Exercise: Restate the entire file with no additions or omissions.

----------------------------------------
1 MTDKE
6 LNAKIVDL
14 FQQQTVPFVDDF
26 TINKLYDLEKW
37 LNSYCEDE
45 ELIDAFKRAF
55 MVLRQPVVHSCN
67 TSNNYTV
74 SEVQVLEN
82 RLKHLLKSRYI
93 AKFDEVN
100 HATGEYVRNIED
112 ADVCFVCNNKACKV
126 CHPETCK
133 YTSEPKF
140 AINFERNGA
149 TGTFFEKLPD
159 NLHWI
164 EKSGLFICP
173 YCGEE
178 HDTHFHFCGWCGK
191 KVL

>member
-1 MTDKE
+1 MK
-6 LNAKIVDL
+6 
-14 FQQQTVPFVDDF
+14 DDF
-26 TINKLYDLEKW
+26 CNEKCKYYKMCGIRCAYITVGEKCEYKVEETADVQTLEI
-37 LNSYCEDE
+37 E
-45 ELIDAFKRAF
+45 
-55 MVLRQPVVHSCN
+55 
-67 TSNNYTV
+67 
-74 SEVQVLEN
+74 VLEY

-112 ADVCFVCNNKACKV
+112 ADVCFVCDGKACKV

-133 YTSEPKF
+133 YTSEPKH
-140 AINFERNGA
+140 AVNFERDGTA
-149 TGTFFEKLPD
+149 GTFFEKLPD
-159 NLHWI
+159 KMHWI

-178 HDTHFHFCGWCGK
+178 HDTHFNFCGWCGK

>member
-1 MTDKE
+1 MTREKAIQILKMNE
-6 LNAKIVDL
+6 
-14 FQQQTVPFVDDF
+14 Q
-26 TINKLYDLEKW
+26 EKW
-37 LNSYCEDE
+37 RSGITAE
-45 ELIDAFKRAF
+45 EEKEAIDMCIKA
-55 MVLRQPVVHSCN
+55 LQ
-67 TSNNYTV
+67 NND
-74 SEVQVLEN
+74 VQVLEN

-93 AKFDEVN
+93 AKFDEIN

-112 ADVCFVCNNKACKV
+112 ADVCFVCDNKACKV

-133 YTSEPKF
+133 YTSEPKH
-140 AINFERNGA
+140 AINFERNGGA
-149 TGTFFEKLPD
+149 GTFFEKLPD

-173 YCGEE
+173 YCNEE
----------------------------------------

1 MTDKE
6 LNAKIVDL
14 FQQQTVPFVDDF
26 TINKLYDLEKW
37 LNSYCEDE
45 ELIDAFKRAF
55 MVLRQPVVHSCN
67 TSNNYTV
74 SEVQVLEN
82 RLKHLLKSRYI
93 AKFDEVN
100 HATGEYVRNIED
112 ADVCFVCNNKACKV
126 CHPETCK
133 YTSEPKF
140 AINFERNGA
149 TGTFFEKLPD
159 NLHWI
164 EKSGLFICP
173 YCGEE
178 HDTHFHFCGWCGK
191 KVL

>member
-1 MTDKE
+1 MK
-6 LNAKIVDL
+6 
-14 FQQQTVPFVDDF
+14 DDF
-26 TINKLYDLEKW
+26 CNEKCKYYKMCGIRCAYITVGEKCEYKVEETADVQTLEI
-37 LNSYCEDE
+37 E
-45 ELIDAFKRAF
+45 
-55 MVLRQPVVHSCN
+55 
-67 TSNNYTV
+67 
-74 SEVQVLEN
+74 VLEY

-112 ADVCFVCNNKACKV
+112 ADVCFVCDGKACKV

-133 YTSEPKF
+133 YTSEPKH
-140 AINFERNGA
+140 AVNFERDGTA
-149 TGTFFEKLPD
+149 GTFFEKLPD
-159 NLHWI
+159 KMHWI

-178 HDTHFHFCGWCGK
+178 HDTHFNFCGWCGK

>member
-1 MTDKE
+1 MTREKAIQILKMNE
-6 LNAKIVDL
+6 
-14 FQQQTVPFVDDF
+14 Q
-26 TINKLYDLEKW
+26 EKW
-37 LNSYCEDE
+37 RSGITAE
-45 ELIDAFKRAF
+45 EEKEAIDMCIKA
-55 MVLRQPVVHSCN
+55 LQ
-67 TSNNYTV
+67 NND
-74 SEVQVLEN
+74 VQVLEN

-93 AKFDEVN
+93 AKFDEIN

-112 ADVCFVCNNKACKV
+112 ADVCFVCDNKACKV

-133 YTSEPKF
+133 YTSEPKH
-140 AINFERNGA
+140 AINFERNGGA
-149 TGTFFEKLPD
+149 GTFFEKLPD

-173 YCGEE
+173 YCNEE